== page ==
1. AshleyTX

    AshleyTX Out Of The Brooder

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    Feb 28, 2014
    Dallas, Texas
    Hi gang! I am needing some help finding a pre-built coop. I will have 25 chickens in a backyard (large 1/2 acre) and feel a coop already built will be easier than building one myself. Does anyone have any recommendations on websites/stores that are reasonable? I'm finding a few options on line for the size I need, but they seem to either have bad quality reviews or are really expensive (like over $2,500-3,000). While I love my little babies, I still want to be reasonable on cost if possible. Any ideas? Thanks everyone for your help!

    Ashley
     
    Last edited: Mar 6, 2014
  2. Belott

    Belott Chillin' With My Peeps

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    Belott, Texas
    What part of Texas are you in?

    In my opinion pre built coops are mostly junk for what they cost. Building your own or hiring a carpenter is a better option. A coop for 25 birds can be be built yourself for ~$1000 give or take.

    Keep in mind heat is our biggest concern in Texas. I am building an open air coop which is going to be 10X25 enclosed in hardware cloth with a tin roof. Combination coop and run with lots of ventilation and using heavy duty tarps to keep blowing rain out of coop end. Tarps will be secured to posts to allow plenty of air circulation.

    Hope that helps.

    David
     
    Last edited: Mar 6, 2014
  3. AshleyTX

    AshleyTX Out Of The Brooder

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    Feb 28, 2014
    Dallas, Texas
    Thanks David for the advice! I actually just relocated from Texas to Kentucky, so the weather change is going to be something I need to figure out (lol). It is so much colder here! I had a small existing one, but it will be too small once all my new babies are out of the brooder. Expanding the flock is interesting work!

    I've looked at the ones online and they do seem to mostly be "junk" as you mentioned. I think you are right…building a new one will probably be my best course. Thanks again for the help!
     
  4. Ridgerunner

    Ridgerunner Chicken Obsessed

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    Northwest Arkansas
    Have you tried Craigslist for existing buildings? Sometimes you get lucky, though you may have to take it apart and reassemble it, plus transport it. Still, it may be worth a shot.

    Another idea instead of building it yourself is to look at Home Depot, Lowe’s, maybe a local building supply and see what they have for the storage shed kits. You’ll still have to assemble it yourself, which takes time but isn’t that hard, or maybe they will assemble it for a price. You’ll have to do some modifications like put in lots of ventilation, probably a pop door, a roost, and maybe a window though your ventilation may make that unnecessary. None of that is all that hard to do once you get the concept. How you do that depends on what kind of building you get.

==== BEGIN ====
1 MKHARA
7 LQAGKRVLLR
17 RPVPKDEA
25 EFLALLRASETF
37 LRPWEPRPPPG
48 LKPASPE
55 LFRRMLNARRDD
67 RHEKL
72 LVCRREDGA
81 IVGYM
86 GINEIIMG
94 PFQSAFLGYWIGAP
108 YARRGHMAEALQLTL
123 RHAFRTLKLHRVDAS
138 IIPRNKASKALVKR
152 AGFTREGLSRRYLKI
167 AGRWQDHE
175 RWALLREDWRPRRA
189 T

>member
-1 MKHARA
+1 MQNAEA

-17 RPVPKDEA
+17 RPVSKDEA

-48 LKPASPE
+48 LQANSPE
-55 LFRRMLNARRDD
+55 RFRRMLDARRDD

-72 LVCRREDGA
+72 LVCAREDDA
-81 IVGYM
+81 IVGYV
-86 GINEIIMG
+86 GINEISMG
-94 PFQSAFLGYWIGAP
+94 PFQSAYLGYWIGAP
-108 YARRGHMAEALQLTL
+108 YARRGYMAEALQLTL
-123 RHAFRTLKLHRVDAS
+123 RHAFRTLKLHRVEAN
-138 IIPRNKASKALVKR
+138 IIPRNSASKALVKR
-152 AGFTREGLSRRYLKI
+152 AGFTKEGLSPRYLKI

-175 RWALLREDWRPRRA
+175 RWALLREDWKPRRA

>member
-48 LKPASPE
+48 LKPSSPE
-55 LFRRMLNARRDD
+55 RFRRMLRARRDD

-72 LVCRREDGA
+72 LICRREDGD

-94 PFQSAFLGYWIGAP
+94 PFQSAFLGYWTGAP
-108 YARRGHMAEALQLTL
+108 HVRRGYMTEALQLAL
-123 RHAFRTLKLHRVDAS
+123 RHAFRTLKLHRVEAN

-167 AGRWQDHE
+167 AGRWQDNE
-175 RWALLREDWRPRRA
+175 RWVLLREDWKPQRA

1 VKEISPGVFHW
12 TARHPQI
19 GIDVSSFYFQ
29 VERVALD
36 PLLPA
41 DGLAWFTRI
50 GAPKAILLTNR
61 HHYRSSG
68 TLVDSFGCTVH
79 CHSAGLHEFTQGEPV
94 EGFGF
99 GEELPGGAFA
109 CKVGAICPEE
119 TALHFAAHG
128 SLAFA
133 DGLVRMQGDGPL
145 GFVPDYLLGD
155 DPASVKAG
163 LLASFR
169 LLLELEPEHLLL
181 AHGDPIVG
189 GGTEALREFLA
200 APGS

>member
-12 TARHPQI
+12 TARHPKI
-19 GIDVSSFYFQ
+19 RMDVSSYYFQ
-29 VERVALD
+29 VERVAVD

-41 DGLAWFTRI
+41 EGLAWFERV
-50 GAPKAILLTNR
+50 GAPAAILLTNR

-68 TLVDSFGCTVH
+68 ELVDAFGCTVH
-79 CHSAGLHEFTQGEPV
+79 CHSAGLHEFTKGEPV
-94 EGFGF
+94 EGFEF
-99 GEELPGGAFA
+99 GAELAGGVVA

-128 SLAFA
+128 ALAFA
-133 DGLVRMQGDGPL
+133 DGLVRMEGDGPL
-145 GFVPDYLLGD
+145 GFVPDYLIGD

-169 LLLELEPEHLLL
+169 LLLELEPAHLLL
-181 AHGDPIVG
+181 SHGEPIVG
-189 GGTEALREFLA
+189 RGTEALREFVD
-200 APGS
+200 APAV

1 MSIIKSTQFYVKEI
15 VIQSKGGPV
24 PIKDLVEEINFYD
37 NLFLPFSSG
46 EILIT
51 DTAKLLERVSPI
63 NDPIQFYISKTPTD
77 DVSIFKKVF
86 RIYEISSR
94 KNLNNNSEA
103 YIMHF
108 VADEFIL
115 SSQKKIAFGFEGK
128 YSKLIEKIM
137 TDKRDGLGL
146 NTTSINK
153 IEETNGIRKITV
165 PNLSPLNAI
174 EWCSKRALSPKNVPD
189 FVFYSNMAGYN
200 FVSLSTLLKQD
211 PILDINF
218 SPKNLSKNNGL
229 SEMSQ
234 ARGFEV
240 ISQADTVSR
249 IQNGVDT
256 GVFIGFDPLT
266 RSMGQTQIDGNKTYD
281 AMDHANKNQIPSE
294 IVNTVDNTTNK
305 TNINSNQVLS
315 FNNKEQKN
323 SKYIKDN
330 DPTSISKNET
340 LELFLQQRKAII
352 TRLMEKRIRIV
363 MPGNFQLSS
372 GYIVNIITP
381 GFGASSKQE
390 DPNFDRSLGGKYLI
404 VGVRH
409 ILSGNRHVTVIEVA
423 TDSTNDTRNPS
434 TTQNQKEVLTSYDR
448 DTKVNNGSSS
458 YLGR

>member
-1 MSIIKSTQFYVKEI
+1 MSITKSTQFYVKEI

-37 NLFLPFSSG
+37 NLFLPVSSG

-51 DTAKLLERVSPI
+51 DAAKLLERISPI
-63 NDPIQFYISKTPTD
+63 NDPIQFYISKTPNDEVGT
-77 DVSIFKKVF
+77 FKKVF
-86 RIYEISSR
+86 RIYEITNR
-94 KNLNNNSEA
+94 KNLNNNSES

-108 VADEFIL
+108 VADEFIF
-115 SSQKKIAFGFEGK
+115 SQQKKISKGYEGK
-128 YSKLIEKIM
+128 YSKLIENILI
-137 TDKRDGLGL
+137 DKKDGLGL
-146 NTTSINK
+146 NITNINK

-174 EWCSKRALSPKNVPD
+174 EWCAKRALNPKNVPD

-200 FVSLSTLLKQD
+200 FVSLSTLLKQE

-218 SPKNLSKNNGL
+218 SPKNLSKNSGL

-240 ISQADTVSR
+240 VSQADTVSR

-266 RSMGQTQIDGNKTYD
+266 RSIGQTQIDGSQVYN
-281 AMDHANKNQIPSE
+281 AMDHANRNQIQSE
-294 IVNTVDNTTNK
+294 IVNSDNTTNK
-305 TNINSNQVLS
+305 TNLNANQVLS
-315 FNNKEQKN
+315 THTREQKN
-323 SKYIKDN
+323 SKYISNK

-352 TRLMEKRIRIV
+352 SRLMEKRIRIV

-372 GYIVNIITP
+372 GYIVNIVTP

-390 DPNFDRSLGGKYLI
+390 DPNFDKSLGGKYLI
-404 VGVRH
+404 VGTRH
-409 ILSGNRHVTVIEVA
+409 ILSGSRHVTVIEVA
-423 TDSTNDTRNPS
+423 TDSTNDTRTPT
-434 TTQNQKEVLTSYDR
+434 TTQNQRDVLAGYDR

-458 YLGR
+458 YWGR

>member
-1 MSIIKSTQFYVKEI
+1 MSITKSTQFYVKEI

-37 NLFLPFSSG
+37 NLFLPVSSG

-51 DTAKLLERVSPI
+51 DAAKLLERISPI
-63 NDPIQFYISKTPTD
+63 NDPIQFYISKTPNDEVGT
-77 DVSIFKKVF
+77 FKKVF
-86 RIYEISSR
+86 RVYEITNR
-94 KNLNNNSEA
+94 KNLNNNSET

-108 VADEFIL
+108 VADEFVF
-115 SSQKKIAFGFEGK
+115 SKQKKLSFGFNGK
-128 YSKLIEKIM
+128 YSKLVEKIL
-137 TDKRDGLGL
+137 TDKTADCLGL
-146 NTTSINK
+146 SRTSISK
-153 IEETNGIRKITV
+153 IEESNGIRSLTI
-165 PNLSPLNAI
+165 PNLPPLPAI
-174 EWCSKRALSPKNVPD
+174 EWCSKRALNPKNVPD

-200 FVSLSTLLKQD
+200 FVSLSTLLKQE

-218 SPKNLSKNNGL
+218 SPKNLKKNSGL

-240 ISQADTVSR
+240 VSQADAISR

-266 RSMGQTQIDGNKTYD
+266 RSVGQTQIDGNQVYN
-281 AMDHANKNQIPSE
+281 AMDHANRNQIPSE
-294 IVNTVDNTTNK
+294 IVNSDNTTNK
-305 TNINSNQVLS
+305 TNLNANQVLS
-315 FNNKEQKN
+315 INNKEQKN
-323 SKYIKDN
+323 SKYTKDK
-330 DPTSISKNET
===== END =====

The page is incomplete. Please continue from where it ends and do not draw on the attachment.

From your name I’ll guess you are in Texas but that’s a guess. To save some costs you could look at a metal building but you would really have to open it up for ventilation. Heat kills a lot more chickens than cold. A tremendously lot more. If you could put it in afternoon shade, that could really help. Metal is going to be a little harder to cut openings and secure them against predators but it can be done. Wood is easier to work with, at least for me.

    To cut costs, you really don’t need a floor. You will need to have some type of foundation to keep the wind from blowing it away and you want it up off the ground a bit to prevent rot or excessive rust, but treated wood, cinder blocks, or concrete can take care of that. It still adds costs but you need to keep it off the ground to keep it from rotting whether it has a floor or not. Thinking about termites for wooded structures is probably a good thing, especially if you really are in Texas. Hopefully you don’t have Formosa termites where you are. Those are nasty.

    Another option is to find a handyman that can build you one from scratch, foundation to completed coop. If you can give him a good description of exactly what you want, you should be able to get a lump sum price from him. Maybe paint it yourself to save costs.

    For 25 chickens you are looking at a pretty big coop. It won’t be real cheap unless you get real lucky on Craigslist. Good luck!
     
    Last edited: Mar 6, 2014
  5. AshleyTX

    AshleyTX Out Of The Brooder

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    Feb 28, 2014
    Dallas, Texas
    Great ideas, all of them! Sometimes you stare at a problem long enough you draw a blank for a solution. Thanks again!
     
  6. AshleyTX

    AshleyTX Out Of The Brooder

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    Feb 28, 2014
    Dallas, Texas
    New question/idea...

    Has anyone ever seen several (two or three) smaller coops that house about 15 chickens each versus one large coop that houses all chickens? While I know the multiple coops would be more work for cleaning, watering, food, etc., it may work our better for our long-term spacing. Has anyone ever seen this? Thanks!
     
  7. Going Quackers

    Going Quackers Overrun With Chickens

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    On, Canada
    I'd check out Lowes(or home depot) for garden sheds.. they come in various sizing and are not too bad cost wise, their kits so while not without some building it's not too bad. They are easy to convert to coops and likely your best bet for that many birds.

    A good tip for windows? look for antique ones and back them with hardware cloth much cheaper than vinyl sliders or other types of shed windows.
     

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